Report: 50% of Young People Feel Addicted to Their Devices

A new documentary titled Screenagers is garnering national attention for its investigation of how technology is impacting the parenting and development of children.

The film is now showing throughout the country as more and more research is being conducted on the effects of screen time. A Common Sense Media report recently found that half of all young people feel they are addicted to their device, while almost 60 percent of adults think their kids are addicted.

“This is all about teaching kids self-control,” said filmmaker Delaney Ruston in an interview with PBS, “and what we’ve learned through the research is that it’s absolutely teachable. So I would really discourage a family from giving a child a device when they don’t feel like they’re going to be able to control themselves from when they use it.”

Through her research, Ruston learned that there were organic chemicals in the body that were notably activated in kids and teenagers when they look at screens. She said that made her realize she needed to be more hands-on in her parenting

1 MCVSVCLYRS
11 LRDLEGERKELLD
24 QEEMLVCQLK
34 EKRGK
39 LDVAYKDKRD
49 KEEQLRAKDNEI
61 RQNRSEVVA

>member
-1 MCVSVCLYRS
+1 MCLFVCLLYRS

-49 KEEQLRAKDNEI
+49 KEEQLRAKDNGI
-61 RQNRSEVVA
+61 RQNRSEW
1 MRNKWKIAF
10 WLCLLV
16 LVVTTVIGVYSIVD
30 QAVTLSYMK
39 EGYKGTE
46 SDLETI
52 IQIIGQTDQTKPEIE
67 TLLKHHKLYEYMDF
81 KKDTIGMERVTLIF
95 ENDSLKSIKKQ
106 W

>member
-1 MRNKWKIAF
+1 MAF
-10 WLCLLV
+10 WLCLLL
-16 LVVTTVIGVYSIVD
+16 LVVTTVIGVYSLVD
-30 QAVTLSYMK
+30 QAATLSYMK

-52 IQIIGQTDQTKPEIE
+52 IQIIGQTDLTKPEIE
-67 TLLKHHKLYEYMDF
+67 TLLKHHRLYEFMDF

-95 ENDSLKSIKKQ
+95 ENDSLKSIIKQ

“I mean, it’s amazing that there’s many studies that look at MRI scans of the brain of kids who play a lot of video games, 20 hours or more of video games a week,” she said. “And when they compare them to people who are addicted to, say, drugs or alcohol, their brain scans are similar. So, something is really happening on a physiological level. It’s not just psychological.”

Because a third of parents and teens say they argue daily about screen time, Ruston emphasized that the main goal of the film is to encourage a discussion between parents and children at home.

“Once we [as parents] say we want to hear from [our kids], then they care,” Ruston said. “As opposed to what I see so often is this message of zero tolerance. Let’s just take everything away and get mad at you. That’s not going to get kids to open up and feel comfortable.”

To ensure that the movie is viewed with people kids know and trust, Screenagers is only available when a person, group, church, or community hosts a screening.

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